The filter can also remove up to 95% of turbidity (dirt and cloudiness), and up to 95% or iron (which people often don’t like because it turns water, laundry and food red!). Like other filters, the biosand filter cannot remove dissolved contaminants or chemicals, such as salt, arsenic or fluoride, which will need boiling. There is an adaptation of the biosand filter using rusty nails, called the Kanchan Filter, which can remove arsenic from water.
The biosand filter is best used as one step in a multi-barrier approach to safe drinking water. Different treatment methods remove different things from contaminated water. Although the water may look clear after filtration, there may still be some bacteria and viruses in the water. It is necessary to also disinfect the filtered water to ensure the safest drinking water possible. The most common low-cost methods used around the world to disinfect drinking water are: Chlorine treatment, solar disinfection (SODIS) and boiling.
A lot of the information on this article and many more documents such as the 170 page BSF Construction manual comes from CAWST and are available free of charge for public use. All of CAWST's Training and Education Material is available free of charge under the Creative Commons Attribution 3.0 Unported license.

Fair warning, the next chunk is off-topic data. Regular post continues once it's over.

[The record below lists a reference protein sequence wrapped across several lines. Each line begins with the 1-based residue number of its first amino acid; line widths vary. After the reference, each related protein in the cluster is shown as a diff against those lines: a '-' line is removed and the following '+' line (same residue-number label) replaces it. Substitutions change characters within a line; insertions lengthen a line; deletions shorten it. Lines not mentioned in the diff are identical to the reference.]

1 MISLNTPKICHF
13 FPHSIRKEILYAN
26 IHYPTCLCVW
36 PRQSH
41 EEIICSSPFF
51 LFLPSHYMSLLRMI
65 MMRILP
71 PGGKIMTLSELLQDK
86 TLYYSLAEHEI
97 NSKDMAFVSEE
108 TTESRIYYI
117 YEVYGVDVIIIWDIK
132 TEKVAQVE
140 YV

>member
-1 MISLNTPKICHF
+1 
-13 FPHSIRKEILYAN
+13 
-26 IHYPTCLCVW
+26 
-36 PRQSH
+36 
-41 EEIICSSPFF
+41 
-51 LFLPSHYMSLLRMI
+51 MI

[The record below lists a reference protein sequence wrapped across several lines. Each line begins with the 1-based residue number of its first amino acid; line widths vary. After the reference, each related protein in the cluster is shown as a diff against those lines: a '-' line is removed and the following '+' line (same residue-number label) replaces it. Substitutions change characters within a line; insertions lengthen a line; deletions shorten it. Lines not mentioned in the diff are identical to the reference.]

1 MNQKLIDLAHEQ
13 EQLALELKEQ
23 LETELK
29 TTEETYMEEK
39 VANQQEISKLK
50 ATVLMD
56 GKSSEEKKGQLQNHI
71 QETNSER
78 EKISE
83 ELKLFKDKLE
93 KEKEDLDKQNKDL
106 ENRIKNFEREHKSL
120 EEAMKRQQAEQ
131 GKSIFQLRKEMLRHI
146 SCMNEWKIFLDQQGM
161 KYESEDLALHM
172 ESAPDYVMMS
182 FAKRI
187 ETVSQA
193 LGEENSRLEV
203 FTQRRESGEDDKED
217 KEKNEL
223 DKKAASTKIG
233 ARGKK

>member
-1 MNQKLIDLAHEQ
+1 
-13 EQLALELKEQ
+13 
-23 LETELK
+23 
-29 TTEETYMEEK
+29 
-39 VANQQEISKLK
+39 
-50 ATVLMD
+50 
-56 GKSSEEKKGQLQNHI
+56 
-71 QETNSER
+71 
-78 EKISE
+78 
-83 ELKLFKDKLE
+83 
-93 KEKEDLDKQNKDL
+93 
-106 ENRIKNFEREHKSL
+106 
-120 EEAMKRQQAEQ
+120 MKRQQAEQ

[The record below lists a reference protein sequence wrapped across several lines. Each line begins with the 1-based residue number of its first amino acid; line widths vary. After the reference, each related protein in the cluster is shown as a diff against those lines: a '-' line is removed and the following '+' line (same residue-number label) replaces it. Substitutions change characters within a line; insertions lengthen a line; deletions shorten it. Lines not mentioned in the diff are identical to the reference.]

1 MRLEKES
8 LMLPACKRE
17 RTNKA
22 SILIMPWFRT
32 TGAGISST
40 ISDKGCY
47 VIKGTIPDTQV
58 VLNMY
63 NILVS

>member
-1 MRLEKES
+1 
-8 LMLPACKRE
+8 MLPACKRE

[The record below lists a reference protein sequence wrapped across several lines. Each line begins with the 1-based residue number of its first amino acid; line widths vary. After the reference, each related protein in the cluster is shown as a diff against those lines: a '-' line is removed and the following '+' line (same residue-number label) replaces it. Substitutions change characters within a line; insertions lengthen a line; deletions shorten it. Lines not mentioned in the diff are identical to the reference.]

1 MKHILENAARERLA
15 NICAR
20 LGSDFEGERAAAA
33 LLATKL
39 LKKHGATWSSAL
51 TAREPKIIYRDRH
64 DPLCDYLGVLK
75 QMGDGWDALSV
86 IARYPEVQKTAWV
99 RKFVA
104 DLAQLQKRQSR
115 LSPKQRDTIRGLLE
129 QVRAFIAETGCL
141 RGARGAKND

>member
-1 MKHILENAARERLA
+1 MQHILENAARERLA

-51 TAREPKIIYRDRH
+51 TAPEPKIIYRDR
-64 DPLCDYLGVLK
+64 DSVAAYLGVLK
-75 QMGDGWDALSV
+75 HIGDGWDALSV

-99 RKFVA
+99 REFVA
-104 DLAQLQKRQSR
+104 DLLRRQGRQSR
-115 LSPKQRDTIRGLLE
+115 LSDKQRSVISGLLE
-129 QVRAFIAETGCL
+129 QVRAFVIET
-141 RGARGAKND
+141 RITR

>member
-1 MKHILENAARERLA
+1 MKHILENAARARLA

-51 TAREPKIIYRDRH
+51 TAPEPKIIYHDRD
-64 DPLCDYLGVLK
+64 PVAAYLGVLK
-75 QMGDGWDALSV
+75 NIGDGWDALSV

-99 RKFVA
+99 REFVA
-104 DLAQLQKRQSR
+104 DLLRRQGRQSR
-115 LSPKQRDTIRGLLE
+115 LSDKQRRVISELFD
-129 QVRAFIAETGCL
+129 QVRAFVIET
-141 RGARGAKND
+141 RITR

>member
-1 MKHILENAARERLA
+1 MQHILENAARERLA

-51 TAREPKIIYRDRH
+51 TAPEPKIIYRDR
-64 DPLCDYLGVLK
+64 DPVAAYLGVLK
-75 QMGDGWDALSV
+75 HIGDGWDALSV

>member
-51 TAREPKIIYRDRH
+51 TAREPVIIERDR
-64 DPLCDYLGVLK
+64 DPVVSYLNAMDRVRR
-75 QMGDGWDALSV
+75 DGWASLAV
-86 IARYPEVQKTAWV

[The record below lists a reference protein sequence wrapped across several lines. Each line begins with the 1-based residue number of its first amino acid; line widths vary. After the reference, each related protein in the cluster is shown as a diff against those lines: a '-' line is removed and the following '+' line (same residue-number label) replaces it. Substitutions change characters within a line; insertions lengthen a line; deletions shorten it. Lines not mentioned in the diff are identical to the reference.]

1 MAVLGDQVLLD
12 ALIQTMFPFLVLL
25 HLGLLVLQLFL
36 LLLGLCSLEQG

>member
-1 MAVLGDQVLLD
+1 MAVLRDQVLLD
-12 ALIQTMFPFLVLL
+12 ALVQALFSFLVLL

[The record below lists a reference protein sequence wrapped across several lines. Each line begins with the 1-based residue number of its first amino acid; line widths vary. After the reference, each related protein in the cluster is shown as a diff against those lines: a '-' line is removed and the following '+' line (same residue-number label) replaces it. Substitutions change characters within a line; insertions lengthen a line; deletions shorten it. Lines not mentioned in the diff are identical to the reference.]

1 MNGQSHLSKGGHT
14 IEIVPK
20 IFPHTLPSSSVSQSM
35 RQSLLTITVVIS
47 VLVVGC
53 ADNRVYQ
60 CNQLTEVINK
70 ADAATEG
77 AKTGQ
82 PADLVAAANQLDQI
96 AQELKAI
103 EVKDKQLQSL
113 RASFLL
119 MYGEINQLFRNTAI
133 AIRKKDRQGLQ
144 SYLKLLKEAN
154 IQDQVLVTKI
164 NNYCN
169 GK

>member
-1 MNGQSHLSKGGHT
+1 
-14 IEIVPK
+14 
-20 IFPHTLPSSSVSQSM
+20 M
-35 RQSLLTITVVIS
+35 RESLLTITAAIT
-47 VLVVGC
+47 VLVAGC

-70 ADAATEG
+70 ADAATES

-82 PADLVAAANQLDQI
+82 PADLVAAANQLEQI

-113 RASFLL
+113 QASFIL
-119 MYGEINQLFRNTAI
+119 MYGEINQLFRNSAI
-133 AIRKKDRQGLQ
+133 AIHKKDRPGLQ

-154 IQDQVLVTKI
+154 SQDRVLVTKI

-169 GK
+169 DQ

Facts from World Health Organization (WHO) on the World’s Water
The Earth has 1,386,000,000 km3 of water total but only 2.5 percent of that is fresh water (35,029,000 km3 or 9,254,661,800 billion gallons of fresh water).Less than 1 percent of the world’s fresh water (or 0.01 percent of all water) is usable in a renewable fashion.
The average person needs a minimum of 1.3 gallons (5 liters) of water per day to survive in a moderate climate at an average activity level. The minimum amount of water needed for drinking, cooking, bathing, and sanitation is 13 gallons (50 liters).
The average person in the United States uses between 65 to 78 gallons of water (250 to 300 liters) per day for drinking, cooking, bathing, and watering their yard.
The average person in the African nation of Gambia uses only 1.17 gallons (4.5 liters) of water per day.
Artículo publicado en la revista Survivors Edge, Otoño 2014